Does methane on Mars mean life?

Scientists have discovered methane on Mars, which comes and goes with the seasons. Could this be evidence of methanogenic bacteria beneath the...
18 January 2009

Interview with 

Dr Mike Mumma, NASA Goddard Centre for Astrobiology


Chris - Tell me about this methane, how did you find it in the first place?

Mike - Well, we were searching for it since 1999, actually. We are using a spectroscopic technique from the summit of Mauna Kea which is a very high volcano in Hawaii, 14,000 feet, where unlike most of Hawaii it actually snows once in a while. In any case we started then and by 2003 we had actually detected the gas using a technique called infrared spectroscopy and looking for vibrational bands of methane and of water at the same time.

Chris - Why did you go looking for it in the first place?

Atmosphere of Mars taken from low orbitMike - Of course, one would not expect to find methane on Mars because it's an oxidising atmosphere. Unless it were released very recently, otherwise the lifetime of methane would be too short to have a significant abundance in the atmosphere. The general view if methane is released it could only be coming from one or two potential sources: one being geochemistry of one or two kinds and the other being biology of one or two natures.

Chris - So you think that in the same way that the early Earth was populated by methanogens, bacteria that make methane and actually were quite beneficial to us because they warmed up the Earth and made it the propitious environment for other kinds of life like us to exist later, you think the same thing might be happening on Mars?

Mike - It very well could be. In fact, we can take a message from the deep biosphere below South Africa where scientists have discovered that there are bacteria down there which actually metabolise in total absence of sunlight. They use radiolysis to break water into molecular hydrogen and oxygen and then the bacteria basically eat that hydrogen and use a gas called hydrogen sulphide as a result. It's not a great stretch to imagine that a methanogen might exist in the environment in Mars and using energy from radiolysis at least and then excreting methane which is then released into the atmosphere.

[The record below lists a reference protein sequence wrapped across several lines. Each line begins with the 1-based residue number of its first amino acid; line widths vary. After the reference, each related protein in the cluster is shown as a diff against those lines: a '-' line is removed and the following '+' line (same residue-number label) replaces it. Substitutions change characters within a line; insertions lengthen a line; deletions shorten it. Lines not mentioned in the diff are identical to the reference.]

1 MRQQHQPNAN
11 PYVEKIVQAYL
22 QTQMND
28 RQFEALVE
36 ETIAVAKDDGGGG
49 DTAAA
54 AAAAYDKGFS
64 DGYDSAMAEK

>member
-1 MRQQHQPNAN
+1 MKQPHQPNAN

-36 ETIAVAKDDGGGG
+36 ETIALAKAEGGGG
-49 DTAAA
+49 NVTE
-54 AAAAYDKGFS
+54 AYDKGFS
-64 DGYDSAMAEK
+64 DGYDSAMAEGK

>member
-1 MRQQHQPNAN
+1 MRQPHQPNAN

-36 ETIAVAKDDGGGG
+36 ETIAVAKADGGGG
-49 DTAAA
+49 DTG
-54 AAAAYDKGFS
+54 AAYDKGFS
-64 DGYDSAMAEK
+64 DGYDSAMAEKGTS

Chris - So having identified the fact that you've got this methane signal in the atmosphere around Mars how did you then further develop the investigation to try and work out where it was coming from?

Mike - We used a spectrometer that has a long entrance slit and we placed that slit along the north-south meridian of the planet, the midline dividing east and west hemispheres. Then we take 50 spectra at 50 locations along the slit and a cadence of every 60 seconds. So every sixty seconds we get a new set of spectra. Depending on how we combine those spectra we can choose the range of longitudes that will pass under the slit during the interval. For example, in the case of a 5 or 6 hour interval Mars will rotate approximately 60-80 degrees of longitude in that time. This way we can then later convert the measured spectra taking latitude from the top and bottom of the slit and longitude with time and develop a map of methane.

Chris - So the planet effectively, because it's rotating, surveys itself which is very convenient. What did this tell you? What did you see?

Mike - The big surprise was not just that we had detected methane but actually we see three regions of active release which are fairly closely grouped, to within 500,000km of one another. One region is over the district called Nili Fossae. This is a canyon system which is known to be a site where phytosilicates - clay minerals that form in liquid water - and also carbonates are found by Mars Express and also by an instrument on the Mars observer craft. What's interesting is that this is also a region of intense release of methane. Of course methane could be associated with water early in Mars' history or even now below the surface.

Chris - Is the release that you're seeing constant? Are you continuously seeing methane pumping out or does it come in spurts?

 Mike - In fact it does not come out continuously. We find that between midsummer in the north when we see the maximum release and the next equinox season the methane is largely destroyed by a factor of 2 on Mars by a process we think is related to airborne dust. This methane is being released now in midsummer in the north. That's what we reported this week. Indeed, we think this is a very important window into an active Mars which we had not had before.

Chris - So the obvious question is now you've got two choices. It's either life or it's not life, it's something geological. You've gotta answer that question, how are you going to do it?

Mike - Well, we've started the test of these two hypotheses. One is to look for geological gases which would accompany either a geochemical production or biological production. So we've started a deep search for those gases in 2006. Unfortunately that's the season of equinox when we don't see the methane ever. They weren't so meaningful then so we'll be beginning again this fall, August 2009, at the very large telescope.


Add a comment